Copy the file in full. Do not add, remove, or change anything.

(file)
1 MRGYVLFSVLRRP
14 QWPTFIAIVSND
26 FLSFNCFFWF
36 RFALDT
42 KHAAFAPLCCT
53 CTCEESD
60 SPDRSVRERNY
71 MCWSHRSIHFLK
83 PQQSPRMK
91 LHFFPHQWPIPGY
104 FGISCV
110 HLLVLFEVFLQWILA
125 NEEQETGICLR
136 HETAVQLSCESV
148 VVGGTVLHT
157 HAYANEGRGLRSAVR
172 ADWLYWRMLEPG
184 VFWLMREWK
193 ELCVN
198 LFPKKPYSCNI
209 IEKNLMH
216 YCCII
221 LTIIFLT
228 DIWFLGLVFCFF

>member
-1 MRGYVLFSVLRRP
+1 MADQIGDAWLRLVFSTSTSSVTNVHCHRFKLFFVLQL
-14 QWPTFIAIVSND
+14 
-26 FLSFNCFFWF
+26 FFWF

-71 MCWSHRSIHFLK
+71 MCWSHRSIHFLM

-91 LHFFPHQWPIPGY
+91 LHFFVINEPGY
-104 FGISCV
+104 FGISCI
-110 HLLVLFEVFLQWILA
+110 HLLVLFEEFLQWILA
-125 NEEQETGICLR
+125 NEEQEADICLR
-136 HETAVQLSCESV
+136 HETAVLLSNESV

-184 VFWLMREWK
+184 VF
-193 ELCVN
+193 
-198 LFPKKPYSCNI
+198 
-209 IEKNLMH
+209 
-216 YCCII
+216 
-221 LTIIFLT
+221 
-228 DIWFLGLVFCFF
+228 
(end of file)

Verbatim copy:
1 MRGYVLFSVLRRP
14 QWPTFIAIVSND
26 FLSFNCFFWF
36 RFALDT
42 KHAAFAPLCCT
53 CTCEESD
60 SPDRSVRERNY
71 MCWSHRSIHFLK
83 PQQSPRMK
91 LHFFPHQWPIPGY
104 FGISCV
110 HLLVLFEVFLQWILA
125 NEEQETGICLR
136 HETAVQLSCESV
148 VVGGTVLHT
157 HAYANEGRGLRSAVR
172 ADWLYWRMLEPG
184 VFWLMREWK
193 ELCVN
198 LFPKKPYSCNI
209 IEKNLMH
216 YCCII
221 LTIIFLT
228 DIWFLGLVFCFF

>member
-1 MRGYVLFSVLRRP
+1 MADQIGDAWLRLVFSTSTSSVTNVHCHRFKLFFVLQL
-14 QWPTFIAIVSND
+14 
-26 FLSFNCFFWF
+26 FFWF

-71 MCWSHRSIHFLK
+71 MCWSHRSIHFLM

-91 LHFFPHQWPIPGY
+91 LHFFVINEPGY
-104 FGISCV
+104 FGISCI
-110 HLLVLFEVFLQWILA
+110 HLLVLFEEFLQWILA
-125 NEEQETGICLR
+125 NEEQEADICLR
-136 HETAVQLSCESV
+136 HETAVLLSNESV

-184 VFWLMREWK
+184 VF
-193 ELCVN
+193 
-198 LFPKKPYSCNI
+198 
-209 IEKNLMH
+209 
-216 YCCII
+216 
-221 LTIIFLT
+221 
-228 DIWFLGLVFCFF
+228 